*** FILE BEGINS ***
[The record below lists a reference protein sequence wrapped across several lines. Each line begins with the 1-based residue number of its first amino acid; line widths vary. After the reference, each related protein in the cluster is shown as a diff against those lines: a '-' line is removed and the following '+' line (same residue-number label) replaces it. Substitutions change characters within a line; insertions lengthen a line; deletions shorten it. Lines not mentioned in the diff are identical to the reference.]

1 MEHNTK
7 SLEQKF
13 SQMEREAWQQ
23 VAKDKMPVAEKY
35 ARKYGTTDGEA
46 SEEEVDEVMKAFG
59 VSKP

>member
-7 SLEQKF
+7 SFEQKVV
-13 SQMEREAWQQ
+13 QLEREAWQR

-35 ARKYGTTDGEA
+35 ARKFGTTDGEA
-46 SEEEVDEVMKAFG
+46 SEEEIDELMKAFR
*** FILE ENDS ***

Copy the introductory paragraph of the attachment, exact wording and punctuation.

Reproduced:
[The record below lists a reference protein sequence wrapped across several lines. Each line begins with the 1-based residue number of its first amino acid; line widths vary. After the reference, each related protein in the cluster is shown as a diff against those lines: a '-' line is removed and the following '+' line (same residue-number label) replaces it. Substitutions change characters within a line; insertions lengthen a line; deletions shorten it. Lines not mentioned in the diff are identical to the reference.]